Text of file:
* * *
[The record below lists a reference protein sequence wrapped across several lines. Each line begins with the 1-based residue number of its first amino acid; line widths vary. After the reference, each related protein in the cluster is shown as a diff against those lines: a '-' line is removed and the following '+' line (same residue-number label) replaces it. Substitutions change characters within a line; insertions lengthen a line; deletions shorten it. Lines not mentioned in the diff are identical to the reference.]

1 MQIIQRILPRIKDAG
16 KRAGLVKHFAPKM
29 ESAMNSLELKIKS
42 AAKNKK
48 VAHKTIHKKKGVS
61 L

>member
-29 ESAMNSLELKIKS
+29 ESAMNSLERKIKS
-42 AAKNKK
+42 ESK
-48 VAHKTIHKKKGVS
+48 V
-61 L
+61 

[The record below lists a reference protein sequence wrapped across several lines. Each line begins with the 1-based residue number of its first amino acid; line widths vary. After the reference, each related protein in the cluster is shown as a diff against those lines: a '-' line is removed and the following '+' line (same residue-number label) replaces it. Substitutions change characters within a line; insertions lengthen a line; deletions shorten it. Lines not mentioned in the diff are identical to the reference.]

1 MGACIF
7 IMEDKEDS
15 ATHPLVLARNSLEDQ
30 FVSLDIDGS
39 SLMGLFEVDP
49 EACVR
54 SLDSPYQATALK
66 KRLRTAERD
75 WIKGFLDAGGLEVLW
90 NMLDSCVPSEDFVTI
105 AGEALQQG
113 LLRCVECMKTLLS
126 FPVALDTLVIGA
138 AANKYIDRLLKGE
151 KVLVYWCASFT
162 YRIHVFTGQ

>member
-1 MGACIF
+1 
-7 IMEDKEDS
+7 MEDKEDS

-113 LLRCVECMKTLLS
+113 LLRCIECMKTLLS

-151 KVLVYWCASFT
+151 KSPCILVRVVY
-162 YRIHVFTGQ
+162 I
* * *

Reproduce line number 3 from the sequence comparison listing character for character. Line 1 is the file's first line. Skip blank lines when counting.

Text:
16 KRAGLVKHFAPKM